Text messages to reduce depressive symptoms: Do they work and what makes them effective? A systematic review

Cox, Katherine L., Allida, Sabine M. and Hackett, Maree orcid iconORCID: 0000-0003-1211-9087 (2020) Text messages to reduce depressive symptoms: Do they work and what makes them effective? A systematic review. Health Education Journal, 80 (3). pp. 253-271. ISSN 0017-8969

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Official URL: https://doi.org/10.1177/0017896920959368


In this systematic review and meta-analysis, we aimed to quantify the effects of text messaging interventions to reduce depressive symptoms and identify variables that might influence the effectiveness of the intervention.

Electronic databases including EMBASE, CENTRAL, MEDLINE, CINAHL, PsycINFO and SCOPUS, as well as Clinicaltrials.gov and the World Health Organization (WHO) International Clinical Trials Registry Platform (ICTRP) were searched for randomised controlled trials that sent one or more text messages with health-related content to adults who had been identified by a healthcare provider.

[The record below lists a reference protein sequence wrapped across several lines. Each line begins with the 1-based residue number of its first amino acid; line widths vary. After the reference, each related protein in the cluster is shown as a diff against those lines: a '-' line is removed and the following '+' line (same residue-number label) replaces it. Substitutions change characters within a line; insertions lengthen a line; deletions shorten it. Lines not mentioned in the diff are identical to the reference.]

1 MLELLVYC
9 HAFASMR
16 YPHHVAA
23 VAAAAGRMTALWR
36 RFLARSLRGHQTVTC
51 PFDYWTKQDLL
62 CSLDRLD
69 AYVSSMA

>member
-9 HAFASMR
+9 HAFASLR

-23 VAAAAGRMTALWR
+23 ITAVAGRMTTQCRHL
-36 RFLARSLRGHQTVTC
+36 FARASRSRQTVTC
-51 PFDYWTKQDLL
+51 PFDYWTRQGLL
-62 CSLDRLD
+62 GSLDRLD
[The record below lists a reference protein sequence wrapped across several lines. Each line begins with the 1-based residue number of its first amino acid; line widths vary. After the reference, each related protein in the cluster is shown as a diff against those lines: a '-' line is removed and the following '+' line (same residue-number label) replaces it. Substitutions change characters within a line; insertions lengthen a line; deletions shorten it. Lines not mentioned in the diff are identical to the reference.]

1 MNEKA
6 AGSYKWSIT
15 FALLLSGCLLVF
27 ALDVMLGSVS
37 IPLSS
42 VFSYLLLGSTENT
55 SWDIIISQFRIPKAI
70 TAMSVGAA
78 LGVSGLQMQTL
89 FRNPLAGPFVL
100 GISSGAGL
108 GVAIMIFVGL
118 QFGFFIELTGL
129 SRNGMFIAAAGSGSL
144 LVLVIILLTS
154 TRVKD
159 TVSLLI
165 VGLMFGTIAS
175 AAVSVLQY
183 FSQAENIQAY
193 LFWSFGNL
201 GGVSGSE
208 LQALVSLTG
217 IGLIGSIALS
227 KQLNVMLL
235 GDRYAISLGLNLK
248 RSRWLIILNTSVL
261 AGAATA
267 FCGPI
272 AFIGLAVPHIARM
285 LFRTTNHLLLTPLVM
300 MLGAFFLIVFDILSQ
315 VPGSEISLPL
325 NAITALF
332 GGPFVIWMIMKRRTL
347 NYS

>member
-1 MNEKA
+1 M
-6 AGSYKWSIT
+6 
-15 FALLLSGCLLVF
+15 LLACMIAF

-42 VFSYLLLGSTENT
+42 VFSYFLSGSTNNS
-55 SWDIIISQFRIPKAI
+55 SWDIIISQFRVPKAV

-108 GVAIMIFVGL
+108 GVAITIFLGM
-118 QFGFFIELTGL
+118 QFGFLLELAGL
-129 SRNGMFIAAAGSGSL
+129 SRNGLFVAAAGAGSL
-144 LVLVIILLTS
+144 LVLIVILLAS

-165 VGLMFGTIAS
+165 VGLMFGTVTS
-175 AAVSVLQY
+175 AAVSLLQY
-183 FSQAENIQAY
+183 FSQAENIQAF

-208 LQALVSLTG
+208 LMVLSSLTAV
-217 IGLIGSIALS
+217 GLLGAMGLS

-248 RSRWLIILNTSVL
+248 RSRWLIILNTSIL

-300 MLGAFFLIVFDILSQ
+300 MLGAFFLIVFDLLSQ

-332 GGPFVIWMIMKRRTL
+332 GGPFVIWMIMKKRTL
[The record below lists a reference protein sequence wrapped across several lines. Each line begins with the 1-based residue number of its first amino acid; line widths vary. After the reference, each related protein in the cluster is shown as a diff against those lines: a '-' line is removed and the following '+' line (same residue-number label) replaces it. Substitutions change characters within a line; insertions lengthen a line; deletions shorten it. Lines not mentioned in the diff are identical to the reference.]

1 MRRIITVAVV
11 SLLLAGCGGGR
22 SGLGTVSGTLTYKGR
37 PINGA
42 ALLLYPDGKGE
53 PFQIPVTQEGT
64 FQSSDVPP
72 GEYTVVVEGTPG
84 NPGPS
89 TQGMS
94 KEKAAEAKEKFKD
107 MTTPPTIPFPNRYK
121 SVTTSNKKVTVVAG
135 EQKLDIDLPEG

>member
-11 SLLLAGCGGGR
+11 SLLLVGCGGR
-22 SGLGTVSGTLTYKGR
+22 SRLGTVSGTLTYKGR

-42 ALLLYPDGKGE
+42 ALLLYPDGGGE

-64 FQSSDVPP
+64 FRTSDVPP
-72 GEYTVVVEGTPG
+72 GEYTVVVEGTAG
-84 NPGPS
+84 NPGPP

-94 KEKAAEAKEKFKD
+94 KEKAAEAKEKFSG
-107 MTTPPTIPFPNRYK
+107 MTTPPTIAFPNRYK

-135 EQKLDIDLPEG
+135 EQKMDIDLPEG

Seven trials (nine comparisons), with 1,918 participants, were included in the review, and the pooled analysis revealed a borderline statistically significant reduction in depressive symptom scores between the text messaging intervention and control groups (standardised mean difference [SMD], −0.27; 95% confidence interval [CI], −0.54 to 0.00; p = .00) favouring intervention at the end. Statistically significant reductions were shown in important subgroups, for example, where the primary aim of the messages was to reduce depressive symptoms; in those using the Beck Depression Inventory (BDI) or 9-item Patient Health Questionnaire (PHQ-9) questionnaires; where text message content was targeted at mental well-being, mood improvement and cognitive behavioural therapy information; and when the message frequency was ⩾2 times per week.

Text messaging has potential to reduce depressive symptoms. The results of this review should be interpreted with caution, however, due to the methodological limitations of included trials. More research is required before recommendations can be made about the routine use of text messaging for the management of depressive symptoms.

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